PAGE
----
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The Ring of a Bell

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“What on earth could you have to do this evening that will be better than this party?” Reggie asks after their usual Wednesday morning tennis game. “It’s going to be one for the ages. Sanders has even hired a band.”

“It’s a birthday celebration, of sorts,” Edmund replies coolly, through the towel with which he’s patting the sweat from his blond curls. “More of an anniversary, really.”

“Whose birthday?”

Edmund merely smiles, for the answer can hardly be explained. He intends to celebrate, yes, but it will be a solitary sort of fun. His official birthday was three months ago, but that isn’t precisely the occasion he’s marking today. This is a much more important milestone—today, he has reached the same age he was the day his reign ended (give or take the two other trips to Narnia).

The day has been looming for all of them. It’s the one Narnian thing they never talk about, but he knows they’ve all been keeping count. They all have their ways of celebrating planned. Lucy, he knows, will spend the evening rereading the journal entries she has scribbled over the years, in messy long-hand and increasingly misremembered attributions. Peter has plans to dine with the Professor and Aunt Polly, where they’ll reminisce over much (but never too much) wine. Susan… Susan will attend something very like Sanders’s party, only more polite, as though this is any other Saturday. She’ll smile in her her usual dignified manner, beautiful and gay and secretly breaking.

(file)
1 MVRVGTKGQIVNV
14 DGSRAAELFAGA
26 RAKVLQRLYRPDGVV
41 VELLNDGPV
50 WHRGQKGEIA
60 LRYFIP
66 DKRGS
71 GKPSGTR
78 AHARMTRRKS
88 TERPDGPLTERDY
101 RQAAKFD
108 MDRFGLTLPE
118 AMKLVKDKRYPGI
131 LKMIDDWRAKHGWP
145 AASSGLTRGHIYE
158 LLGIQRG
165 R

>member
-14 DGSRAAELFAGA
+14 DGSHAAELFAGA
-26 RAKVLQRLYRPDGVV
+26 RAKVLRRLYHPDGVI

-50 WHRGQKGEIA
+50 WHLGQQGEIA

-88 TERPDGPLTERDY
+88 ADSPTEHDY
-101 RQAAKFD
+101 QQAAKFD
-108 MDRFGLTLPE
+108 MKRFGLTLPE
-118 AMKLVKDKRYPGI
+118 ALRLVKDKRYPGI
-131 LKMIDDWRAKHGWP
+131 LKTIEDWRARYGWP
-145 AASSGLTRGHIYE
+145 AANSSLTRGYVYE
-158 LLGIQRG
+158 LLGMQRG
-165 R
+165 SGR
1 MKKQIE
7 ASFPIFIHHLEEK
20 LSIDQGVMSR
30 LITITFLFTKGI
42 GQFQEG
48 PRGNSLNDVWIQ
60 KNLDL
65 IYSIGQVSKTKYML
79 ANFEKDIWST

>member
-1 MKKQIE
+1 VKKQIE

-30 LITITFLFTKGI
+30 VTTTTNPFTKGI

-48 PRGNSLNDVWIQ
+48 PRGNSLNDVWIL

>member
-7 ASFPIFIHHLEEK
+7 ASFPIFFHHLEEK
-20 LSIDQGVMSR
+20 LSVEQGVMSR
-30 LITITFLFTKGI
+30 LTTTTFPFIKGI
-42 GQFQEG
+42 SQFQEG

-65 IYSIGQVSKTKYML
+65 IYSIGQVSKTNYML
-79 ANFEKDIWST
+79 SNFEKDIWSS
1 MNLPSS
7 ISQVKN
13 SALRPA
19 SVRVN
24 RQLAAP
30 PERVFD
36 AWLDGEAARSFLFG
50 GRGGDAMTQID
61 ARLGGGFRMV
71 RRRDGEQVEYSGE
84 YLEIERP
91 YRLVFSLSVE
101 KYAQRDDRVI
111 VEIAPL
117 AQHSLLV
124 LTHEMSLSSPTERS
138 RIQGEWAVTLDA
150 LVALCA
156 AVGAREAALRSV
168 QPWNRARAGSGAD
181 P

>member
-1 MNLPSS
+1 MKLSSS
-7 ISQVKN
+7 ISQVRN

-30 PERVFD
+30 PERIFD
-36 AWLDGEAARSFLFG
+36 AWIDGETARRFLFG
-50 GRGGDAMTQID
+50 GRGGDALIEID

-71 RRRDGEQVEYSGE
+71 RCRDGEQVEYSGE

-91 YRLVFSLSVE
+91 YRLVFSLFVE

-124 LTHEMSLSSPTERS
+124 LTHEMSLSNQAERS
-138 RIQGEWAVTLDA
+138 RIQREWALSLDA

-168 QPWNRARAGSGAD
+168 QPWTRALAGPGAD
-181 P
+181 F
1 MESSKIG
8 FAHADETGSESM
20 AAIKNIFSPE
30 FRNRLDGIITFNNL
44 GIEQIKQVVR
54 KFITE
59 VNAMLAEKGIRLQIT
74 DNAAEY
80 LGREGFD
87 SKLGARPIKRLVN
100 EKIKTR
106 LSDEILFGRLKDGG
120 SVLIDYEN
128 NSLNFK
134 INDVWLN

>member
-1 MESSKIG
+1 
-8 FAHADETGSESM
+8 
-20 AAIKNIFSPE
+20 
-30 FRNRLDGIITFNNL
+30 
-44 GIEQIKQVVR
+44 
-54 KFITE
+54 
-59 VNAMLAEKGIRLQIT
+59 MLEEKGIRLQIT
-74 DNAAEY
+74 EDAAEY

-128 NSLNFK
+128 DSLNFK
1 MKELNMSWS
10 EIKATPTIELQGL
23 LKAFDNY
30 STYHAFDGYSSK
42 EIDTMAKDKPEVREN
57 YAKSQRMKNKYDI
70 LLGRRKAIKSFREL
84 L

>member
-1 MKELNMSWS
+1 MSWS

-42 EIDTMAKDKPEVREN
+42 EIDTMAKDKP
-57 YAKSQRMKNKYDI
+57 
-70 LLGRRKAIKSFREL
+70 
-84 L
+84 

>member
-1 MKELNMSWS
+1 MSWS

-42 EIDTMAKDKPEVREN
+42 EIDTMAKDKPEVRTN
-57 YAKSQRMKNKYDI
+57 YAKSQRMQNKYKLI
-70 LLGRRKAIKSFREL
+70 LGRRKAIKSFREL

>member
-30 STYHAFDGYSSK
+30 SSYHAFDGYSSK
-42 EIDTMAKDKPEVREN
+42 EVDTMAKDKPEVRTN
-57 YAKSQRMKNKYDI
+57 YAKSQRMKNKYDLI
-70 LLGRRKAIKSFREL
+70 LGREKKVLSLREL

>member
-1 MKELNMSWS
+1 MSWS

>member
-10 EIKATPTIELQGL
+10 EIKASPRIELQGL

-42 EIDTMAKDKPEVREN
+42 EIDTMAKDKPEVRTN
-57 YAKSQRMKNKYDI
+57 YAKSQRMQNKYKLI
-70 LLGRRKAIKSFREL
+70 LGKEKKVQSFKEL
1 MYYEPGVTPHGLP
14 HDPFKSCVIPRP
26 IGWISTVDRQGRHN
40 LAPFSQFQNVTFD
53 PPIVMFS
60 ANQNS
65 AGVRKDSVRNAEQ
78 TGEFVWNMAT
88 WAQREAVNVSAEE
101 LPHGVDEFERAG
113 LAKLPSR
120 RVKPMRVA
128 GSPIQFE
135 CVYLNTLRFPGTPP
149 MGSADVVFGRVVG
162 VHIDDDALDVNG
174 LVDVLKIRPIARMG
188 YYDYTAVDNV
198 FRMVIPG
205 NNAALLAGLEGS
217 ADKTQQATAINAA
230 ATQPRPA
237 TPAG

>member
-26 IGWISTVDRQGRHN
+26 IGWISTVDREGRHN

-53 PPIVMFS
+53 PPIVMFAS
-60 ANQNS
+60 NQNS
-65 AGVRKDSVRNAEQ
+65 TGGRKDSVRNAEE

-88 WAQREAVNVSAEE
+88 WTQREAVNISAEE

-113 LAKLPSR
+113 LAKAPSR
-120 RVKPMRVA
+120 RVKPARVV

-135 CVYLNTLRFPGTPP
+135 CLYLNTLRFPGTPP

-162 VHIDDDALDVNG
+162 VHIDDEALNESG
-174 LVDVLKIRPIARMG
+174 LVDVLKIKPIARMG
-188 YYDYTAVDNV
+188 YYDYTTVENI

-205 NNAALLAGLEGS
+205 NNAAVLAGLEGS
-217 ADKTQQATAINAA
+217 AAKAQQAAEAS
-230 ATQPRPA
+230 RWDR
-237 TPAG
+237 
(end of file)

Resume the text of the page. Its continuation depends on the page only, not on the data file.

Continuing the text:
But neither nostalgia nor denial sits right with Edmund. He has been planning this almost since the very day he’s celebrating. He remembers hugging his knees in the corner as the Professor told them his story. He spent the entire tale with his arms around his very freshly skinned knee, unable to remember what had happened to cause the cut. The only thing he’d really retained from that first, horrible evening, was the concept that there might be a way back, a way out. Buried somewhere, there was a way, but it was no good to take it while still a little boy.

Unfortunately, much as he wanted to run immediately to the site, little boys were not allowed into strange London neighborhoods. Even older boys were not allowed to dig in strangers’ gardens. However, grown-up men could pretend to be a workman come to see about the drains. Grown-up men could use the skills in espionage and sleight of hand they’d honed in other lives to gain access to whatever they wanted. Men of the age Edmund had attained could do this, oh, three weeks ago.